Tufte → Contrast

Powsner and Tufte’s ”Graphical Summary of Patient Status” demonstrates feedback as a source of contrast and a signal to change course.


Annotated blood glucose chart
Powsner and Tufte's blood glucose chart, annotated.

The chart above says, “Uh oh, the patient’s blood glucose is higher than it should be.” It does this by comparing two values: 1) the dots are the patient’s blood glucose measurements, and 2) the series of vertical lines are the target range for those measurements. Ideally the dots fall inside the lines, but for this patient, they’re just above. Separately, neither the dots nor the target range provide much useful information. What matters is the contrast (discrepancy) between the current and goal states.

This contrast is what makes a chart “actionable.” Specifically, the size of the discrepancy supports one of two possible actions:

  1. If the discrepancy is small, things are good, so the implied action is, “Keep doing what you’re doing.”
  2. If the discrepancy is large, things are bad, so the implied action is, “Do something different.”

Charts can’t tell you what to do next. That’s not their job. What they can tell you is when action is required (and how urgently).

Contrastive feedback highlights the gap between current and goal states. To the extent that you’re committed to achieving the goal, you respond by adapting your approach toward closing the gap (src, src, src, src, src).


Full Tufte and Powsner patient status charts
Tufte and Powsner's charts applied to 22 dimensions of a patient's health status (slightly modified into a horizontal layout, src).

The blood-glucose chart is one of many. A holistic view of a patient requires considering many similar indicators in parallel. This highlights another important aspect of feedback: no metric stands alone. So, in a sea of competing goals, which ones need your attention right now?

Contrast plays a role here as well. Assuming equally important metrics, the metrics with the largest discrepancies have the most potential for improvement, and are likely worth prioritizing.

Powsner and Tufte’s design amplify this in two ways: 1) the individual charts convey contrast at a glance, making it quick to determine if additional attention is required, and 2) each graph’s y-axis is scaled so that the normal range is a constant height, making the magnitude of discrepancy comparable between the charts, so the (globally) extreme values will look the most extreme on the page.

Contrast → Change

By comparing metrics’ current states and target states, Tufte and Powsner’s charts use contrastive feedback to direct physicians’ gaze toward areas that most need their attention. This contrast creates change by alerting physicians (and patients) to the need for action, enabling them to close the gaps.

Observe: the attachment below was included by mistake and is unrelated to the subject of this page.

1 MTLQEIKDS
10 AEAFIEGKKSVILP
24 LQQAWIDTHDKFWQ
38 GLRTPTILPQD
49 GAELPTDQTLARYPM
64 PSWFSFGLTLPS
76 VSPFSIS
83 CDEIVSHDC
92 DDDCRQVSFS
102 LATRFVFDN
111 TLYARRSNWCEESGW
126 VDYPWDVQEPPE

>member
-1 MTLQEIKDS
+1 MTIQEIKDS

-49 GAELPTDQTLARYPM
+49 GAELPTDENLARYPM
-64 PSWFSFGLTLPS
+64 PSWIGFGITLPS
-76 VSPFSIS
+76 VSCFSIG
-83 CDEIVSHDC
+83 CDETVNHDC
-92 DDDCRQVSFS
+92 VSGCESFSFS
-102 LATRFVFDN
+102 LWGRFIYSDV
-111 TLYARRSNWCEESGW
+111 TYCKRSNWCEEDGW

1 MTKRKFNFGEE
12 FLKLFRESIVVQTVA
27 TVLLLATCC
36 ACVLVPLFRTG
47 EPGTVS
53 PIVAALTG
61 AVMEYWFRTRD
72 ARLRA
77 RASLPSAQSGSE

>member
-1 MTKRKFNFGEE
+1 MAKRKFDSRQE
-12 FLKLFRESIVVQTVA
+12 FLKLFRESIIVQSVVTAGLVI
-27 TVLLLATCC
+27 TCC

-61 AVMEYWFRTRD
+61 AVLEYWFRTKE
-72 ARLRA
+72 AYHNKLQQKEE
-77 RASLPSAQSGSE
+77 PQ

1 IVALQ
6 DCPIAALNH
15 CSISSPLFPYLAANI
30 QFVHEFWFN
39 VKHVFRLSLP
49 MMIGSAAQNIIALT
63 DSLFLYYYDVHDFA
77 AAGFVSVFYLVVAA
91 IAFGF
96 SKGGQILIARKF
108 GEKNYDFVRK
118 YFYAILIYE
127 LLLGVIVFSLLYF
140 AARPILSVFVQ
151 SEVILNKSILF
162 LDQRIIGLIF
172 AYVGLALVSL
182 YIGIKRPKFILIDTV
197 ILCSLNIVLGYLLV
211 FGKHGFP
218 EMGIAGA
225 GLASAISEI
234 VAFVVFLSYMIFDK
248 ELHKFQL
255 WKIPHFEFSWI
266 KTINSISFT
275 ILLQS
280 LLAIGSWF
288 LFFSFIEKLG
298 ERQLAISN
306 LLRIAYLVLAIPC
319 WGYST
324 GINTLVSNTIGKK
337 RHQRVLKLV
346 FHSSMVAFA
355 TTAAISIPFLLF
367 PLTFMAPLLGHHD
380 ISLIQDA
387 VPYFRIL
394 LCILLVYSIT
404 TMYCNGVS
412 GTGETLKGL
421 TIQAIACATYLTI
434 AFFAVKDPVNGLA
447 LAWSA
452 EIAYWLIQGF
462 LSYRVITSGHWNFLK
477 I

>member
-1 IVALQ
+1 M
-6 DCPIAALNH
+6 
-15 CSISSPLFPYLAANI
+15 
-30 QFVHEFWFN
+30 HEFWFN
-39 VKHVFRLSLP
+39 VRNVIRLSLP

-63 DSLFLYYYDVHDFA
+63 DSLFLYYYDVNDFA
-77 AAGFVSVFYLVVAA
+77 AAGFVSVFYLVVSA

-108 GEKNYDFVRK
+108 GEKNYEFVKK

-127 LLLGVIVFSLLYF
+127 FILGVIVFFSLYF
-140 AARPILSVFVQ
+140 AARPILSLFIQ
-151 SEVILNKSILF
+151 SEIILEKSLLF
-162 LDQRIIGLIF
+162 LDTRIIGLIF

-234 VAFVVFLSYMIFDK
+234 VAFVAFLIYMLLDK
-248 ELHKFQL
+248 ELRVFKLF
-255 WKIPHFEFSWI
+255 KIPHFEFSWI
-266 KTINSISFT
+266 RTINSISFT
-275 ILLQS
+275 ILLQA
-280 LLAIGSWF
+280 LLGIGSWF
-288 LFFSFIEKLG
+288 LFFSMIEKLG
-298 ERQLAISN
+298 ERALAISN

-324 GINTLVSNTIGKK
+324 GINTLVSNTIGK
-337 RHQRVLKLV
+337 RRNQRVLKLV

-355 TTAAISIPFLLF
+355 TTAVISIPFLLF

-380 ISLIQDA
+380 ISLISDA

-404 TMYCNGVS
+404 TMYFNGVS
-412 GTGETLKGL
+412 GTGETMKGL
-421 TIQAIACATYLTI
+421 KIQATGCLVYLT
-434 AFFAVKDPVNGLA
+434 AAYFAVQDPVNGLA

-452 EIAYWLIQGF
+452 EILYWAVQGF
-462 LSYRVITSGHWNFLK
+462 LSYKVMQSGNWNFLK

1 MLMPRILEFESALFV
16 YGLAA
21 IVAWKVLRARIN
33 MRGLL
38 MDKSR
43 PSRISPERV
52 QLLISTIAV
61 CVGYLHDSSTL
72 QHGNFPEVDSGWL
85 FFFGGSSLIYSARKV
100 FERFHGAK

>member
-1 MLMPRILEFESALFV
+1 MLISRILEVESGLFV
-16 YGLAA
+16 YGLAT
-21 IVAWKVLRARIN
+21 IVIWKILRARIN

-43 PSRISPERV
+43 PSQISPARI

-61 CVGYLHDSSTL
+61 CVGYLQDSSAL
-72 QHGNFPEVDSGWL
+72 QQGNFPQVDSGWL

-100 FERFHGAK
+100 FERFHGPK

Indiegogo and Fundraising Progress

Is positive or negative feedback better? Yes.

The tricky part: “commitment” and “contrast” are often at odds. Feedback that improves commitment can relieve the tension created by contrast, whereas feedback that highlights contrast can damage our commitment.

Balancing commitment and contrast matters when choosing between positive and negative feedback. For example:

  • If you’re teaching a child to play piano, you might lean toward positive feedback. Encouraging and rewarding their successes builds their commitment, whereas focusing on mistakes may cause them to give up before they have a chance to improve (children, dolphins and husbands have this in common).
  • However, if your student already plays for the philharmonic, negative feedback might be more effective. If they’re already committed and confident in the instrument, highlighting their mistakes surfaces the gap between their current playing and latent virtuosity, helping them improve.

Let’s look at another example. Consider the following common wisdom about fundraising…

Fundraising and the “Green Bar Effect”

If you’ve ever considered crowdfunding, you might know about the “green bar effect.” The non-profit accelerator Fast Forward offers the following advice for fundraisers:

“Set an attainable goal: people want to fund a project that has made significant progress toward its goal. If you set your initial goal too high and haven’t fundraised enough, strangers are less likely to donate (this is the “green bar effect” or the “bandwagon effect”: a progress bar showing 40 percent project funding versus 15 percent is more successful).” (src)

Koo and Fishbach tested the green bar effect in a related experiment. They found that when sending fundraising letters to low-commitment donors, they could increase donations by emphasizing how much money had already been raised (src). Because other people have put up money, it signals that the goal must be important. This perception of importance then, increases donors’ commitment, leading to more donations.